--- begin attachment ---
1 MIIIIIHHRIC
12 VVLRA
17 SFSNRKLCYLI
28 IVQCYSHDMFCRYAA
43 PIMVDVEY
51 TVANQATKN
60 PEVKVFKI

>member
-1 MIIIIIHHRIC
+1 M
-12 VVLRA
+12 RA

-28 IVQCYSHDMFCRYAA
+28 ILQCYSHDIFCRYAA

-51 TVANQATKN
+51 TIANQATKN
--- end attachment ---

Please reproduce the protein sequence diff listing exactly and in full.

1 MIIIIIHHRIC
12 VVLRA
17 SFSNRKLCYLI
28 IVQCYSHDMFCRYAA
43 PIMVDVEY
51 TVANQATKN
60 PEVKVFKI

>member
-1 MIIIIIHHRIC
+1 M
-12 VVLRA
+12 RA

-28 IVQCYSHDMFCRYAA
+28 ILQCYSHDIFCRYAA

-51 TVANQATKN
+51 TIANQATKN